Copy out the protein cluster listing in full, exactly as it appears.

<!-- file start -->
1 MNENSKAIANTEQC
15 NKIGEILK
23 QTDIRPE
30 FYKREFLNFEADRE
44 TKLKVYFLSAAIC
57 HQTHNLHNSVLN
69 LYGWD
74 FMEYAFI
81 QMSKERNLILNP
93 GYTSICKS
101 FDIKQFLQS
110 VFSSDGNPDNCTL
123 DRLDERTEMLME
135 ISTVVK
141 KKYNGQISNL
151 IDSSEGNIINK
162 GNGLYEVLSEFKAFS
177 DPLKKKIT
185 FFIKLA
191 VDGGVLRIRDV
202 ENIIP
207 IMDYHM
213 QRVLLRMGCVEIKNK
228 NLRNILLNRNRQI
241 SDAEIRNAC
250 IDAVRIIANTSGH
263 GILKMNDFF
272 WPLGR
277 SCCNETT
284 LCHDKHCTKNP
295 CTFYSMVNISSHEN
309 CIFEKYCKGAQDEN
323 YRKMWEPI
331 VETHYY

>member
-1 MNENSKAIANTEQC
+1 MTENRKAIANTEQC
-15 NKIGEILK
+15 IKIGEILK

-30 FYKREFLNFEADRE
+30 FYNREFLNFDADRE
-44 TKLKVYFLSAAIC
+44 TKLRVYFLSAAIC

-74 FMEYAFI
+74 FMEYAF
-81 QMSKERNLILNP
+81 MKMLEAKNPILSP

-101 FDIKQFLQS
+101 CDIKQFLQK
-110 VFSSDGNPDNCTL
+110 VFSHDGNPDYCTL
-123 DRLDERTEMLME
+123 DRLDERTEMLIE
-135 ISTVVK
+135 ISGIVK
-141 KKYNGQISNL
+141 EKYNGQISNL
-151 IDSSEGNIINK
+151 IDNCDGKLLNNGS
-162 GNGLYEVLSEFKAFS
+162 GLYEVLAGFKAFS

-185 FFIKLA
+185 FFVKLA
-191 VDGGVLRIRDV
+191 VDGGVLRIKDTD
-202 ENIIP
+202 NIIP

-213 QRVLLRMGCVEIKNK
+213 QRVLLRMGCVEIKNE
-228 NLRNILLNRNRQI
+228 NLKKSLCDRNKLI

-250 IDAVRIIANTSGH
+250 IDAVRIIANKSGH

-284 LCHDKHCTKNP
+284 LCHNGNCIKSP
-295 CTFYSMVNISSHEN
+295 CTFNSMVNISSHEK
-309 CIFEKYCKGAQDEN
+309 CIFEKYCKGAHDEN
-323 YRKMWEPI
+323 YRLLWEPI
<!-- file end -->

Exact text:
1 MNENSKAIANTEQC
15 NKIGEILK
23 QTDIRPE
30 FYKREFLNFEADRE
44 TKLKVYFLSAAIC
57 HQTHNLHNSVLN
69 LYGWD
74 FMEYAFI
81 QMSKERNLILNP
93 GYTSICKS
101 FDIKQFLQS
110 VFSSDGNPDNCTL
123 DRLDERTEMLME
135 ISTVVK
141 KKYNGQISNL
151 IDSSEGNIINK
162 GNGLYEVLSEFKAFS
177 DPLKKKIT
185 FFIKLA
191 VDGGVLRIRDV
202 ENIIP
207 IMDYHM
213 QRVLLRMGCVEIKNK
228 NLRNILLNRNRQI
241 SDAEIRNAC
250 IDAVRIIANTSGH
263 GILKMNDFF
272 WPLGR
277 SCCNETT
284 LCHDKHCTKNP
295 CTFYSMVNISSHEN
309 CIFEKYCKGAQDEN
323 YRKMWEPI
331 VETHYY

>member
-1 MNENSKAIANTEQC
+1 MTENRKAIANTEQC
-15 NKIGEILK
+15 IKIGEILK

-30 FYKREFLNFEADRE
+30 FYNREFLNFDADRE
-44 TKLKVYFLSAAIC
+44 TKLRVYFLSAAIC

-74 FMEYAFI
+74 FMEYAF
-81 QMSKERNLILNP
+81 MKMLEAKNPILSP

-101 FDIKQFLQS
+101 CDIKQFLQK
-110 VFSSDGNPDNCTL
+110 VFSHDGNPDYCTL
-123 DRLDERTEMLME
+123 DRLDERTEMLIE
-135 ISTVVK
+135 ISGIVK
-141 KKYNGQISNL
+141 EKYNGQISNL
-151 IDSSEGNIINK
+151 IDNCDGKLLNNGS
-162 GNGLYEVLSEFKAFS
+162 GLYEVLAGFKAFS

-185 FFIKLA
+185 FFVKLA
-191 VDGGVLRIRDV
+191 VDGGVLRIKDTD
-202 ENIIP
+202 NIIP

-213 QRVLLRMGCVEIKNK
+213 QRVLLRMGCVEIKNE
-228 NLRNILLNRNRQI
+228 NLKKSLCDRNKLI

-250 IDAVRIIANTSGH
+250 IDAVRIIANKSGH

-284 LCHDKHCTKNP
+284 LCHNGNCIKSP
-295 CTFYSMVNISSHEN
+295 CTFNSMVNISSHEK
-309 CIFEKYCKGAQDEN
+309 CIFEKYCKGAHDEN
-323 YRKMWEPI
+323 YRLLWEPI